Workplace discrimination based on factors such as gender, race, sexual orientation, nationality, religion, and disability happen in workplaces across the United States everyday. While a large number of workers face discrimination at work, only a small fraction of them ultimately pursue legal action. This is due to a wide variety of factors, including associated costs, lack of access to legal counsel, and fear of employer retaliation or loss of employment. Unfortunately, even with the myriad of company policies and regulations aiming to create a “safe” work environment, these factors are real aspects workers must consider before filing a claim.
“When aggrieved individuals turn to the law, the adversarial character of litigation imposes considerable personal and financial costs that make plaintiffs feel like they’ve lost regardless of the outcome of the case.” - Rights on Trial
A recent study by the University of Massachusetts Amherst found that people who experience discrimination based on gender, race, and other factors are not being protected by the laws that were designed to shield them. According to the study based on the outcomes of 683,419 discrimination cases filed with the EEOC (U.S. Equal Employment Opportunity Commission):
63% of workers overall who filed an EEOC discrimination complaint ultimately lost their jobs.
67% of workers who filed a disability-related claim ultimately lost their jobs.
40% of workers overall who filed an EEOC discrimination complaint experienced some form of employer retaliation.
46% of workers who filed a gender-related claim experienced some form of employer retaliation.
When it comes to employer retaliation, this can come in many forms - ranging from outright verbal abuse to more subtle forms such as passing over the worker for a promotion. In addition to the risk of losing their jobs or facing retaliation, victims of workplace discrimination shoulder the majority of the burden when it comes to taking legal action. Even when they are fortunate enough to have access to legal counsel, they still face the financial, emotional, and personal costs associated with litigation. The legal standards for proving workplace discrimination are high, with the burden of proving that workplace discrimination occurred falling predominantly on the employee. When it comes to burden of proof, Title VII cases are especially hard to win because the employee must prove that the employer’s reason for termination is false by the following process:
Step 1: The employee says their employer fired them because of their gender.
Step 2: The employer says it fired the employee for another reason (e.g. excessive tardiness).
Step 3: The employee must prove that they were not excessively tardy and that the real reason was gender.
Perhaps the most challenging aspect for victims is that the Title VII jurisprudence nearly requires perfect employees. If an employee has any imperfections in their employment record, the employer can use those imperfections to hide discriminatory motives successfully.
For years, lawmakers have been discussing how to better protect workers with little to no progress. Fortunately, these discussions have increased with the new administration, leading to the Paycheck Fairness Act being passed in the House. The bill aims to close the gender pay gap and strengthen protections for women in the workplace. The act addresses the gap by “closing loopholes” which allowed employers to justify disparities in pay, making it illegal for employers to ask about salary history throughout the hiring process, and increasing pay transparency.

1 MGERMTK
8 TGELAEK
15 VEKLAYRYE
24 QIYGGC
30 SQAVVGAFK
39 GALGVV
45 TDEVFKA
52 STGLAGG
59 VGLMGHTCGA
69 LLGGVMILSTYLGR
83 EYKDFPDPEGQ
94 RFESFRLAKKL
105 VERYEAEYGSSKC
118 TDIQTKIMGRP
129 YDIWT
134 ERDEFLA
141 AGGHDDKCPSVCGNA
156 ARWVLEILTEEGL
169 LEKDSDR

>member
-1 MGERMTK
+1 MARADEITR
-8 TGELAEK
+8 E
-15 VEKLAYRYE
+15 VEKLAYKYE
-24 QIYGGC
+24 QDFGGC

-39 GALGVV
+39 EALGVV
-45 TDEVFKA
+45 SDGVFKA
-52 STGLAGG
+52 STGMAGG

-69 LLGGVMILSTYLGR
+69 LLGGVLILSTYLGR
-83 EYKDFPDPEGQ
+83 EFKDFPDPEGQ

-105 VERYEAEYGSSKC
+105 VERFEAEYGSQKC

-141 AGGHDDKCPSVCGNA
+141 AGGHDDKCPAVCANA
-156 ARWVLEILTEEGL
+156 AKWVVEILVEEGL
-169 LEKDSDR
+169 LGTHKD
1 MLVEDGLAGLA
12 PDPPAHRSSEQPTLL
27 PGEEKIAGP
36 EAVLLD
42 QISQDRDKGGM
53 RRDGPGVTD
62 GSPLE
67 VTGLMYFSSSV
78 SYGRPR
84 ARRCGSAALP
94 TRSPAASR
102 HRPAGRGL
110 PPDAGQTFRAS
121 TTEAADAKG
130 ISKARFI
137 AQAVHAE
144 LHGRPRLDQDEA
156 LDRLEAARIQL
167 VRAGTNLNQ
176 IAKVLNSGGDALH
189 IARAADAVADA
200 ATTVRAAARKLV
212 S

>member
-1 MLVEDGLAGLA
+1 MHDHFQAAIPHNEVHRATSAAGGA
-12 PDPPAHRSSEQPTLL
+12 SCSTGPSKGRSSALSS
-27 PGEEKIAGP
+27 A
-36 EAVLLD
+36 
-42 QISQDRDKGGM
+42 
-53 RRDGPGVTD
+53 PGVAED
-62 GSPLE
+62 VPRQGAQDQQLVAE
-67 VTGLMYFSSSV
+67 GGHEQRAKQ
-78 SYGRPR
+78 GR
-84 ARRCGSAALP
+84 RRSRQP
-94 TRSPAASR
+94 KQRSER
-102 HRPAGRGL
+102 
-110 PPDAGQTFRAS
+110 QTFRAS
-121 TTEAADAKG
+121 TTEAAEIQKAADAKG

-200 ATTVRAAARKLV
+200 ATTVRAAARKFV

At the end of the day, passage of legislation of this kind is a good first step - but it is not enough. It is imperative that employers face greater consequences for breaking the law through more aggressive enforcement efforts and penalties. Additionally, protections must extend to all marginalized groups by aiming to protect victims of discrimination based on race, disability, gender, nationality, religion, and/or sexual orientation. In addition, the Title VII legal framework does not embrace an intersectional framework at this time, leaving those with multidimensional claims - predominantly Black women - to face the largest share of these structural barriers to recovery. The law must employ specific language and guidelines that ensure plaintiffs that are part of two or more protected classes are able to effectively seek redress in courts across the country.
Get to the point:
While workplace discrimination across the country is prevalent, only a fraction of workers facing workplace discrimination ultimately file a claim. This is due to a wide variety of factors, including the associated costs, lack of access to legal counsel, and the fear of employer retaliation or loss of employment. A recent study found that 63% of workers who filed an EEOC complaint ultimately lost their jobs, showing that the laws currently in place to protect workers are not working. While lawmakers have started making progress in recent months through bills like the Paycheck Fairness Act, these efforts are simply not enough. It is imperative that employers shoulder the burden of proof, and that they face greater consequences for breaking the law through more aggressive enforcement efforts and penalties. In addition to this, legislation must be much more inclusive, focusing not only on gender, but also on race, disability, sexual orientation, and other forms of discrimination. It must also address the increased structural barriers faced by those with multidimensional claims - predominantly Black women - by ensuring the Title VII legal framework embraces an intersectional one.
University of Massachusetts
University of Chicago Press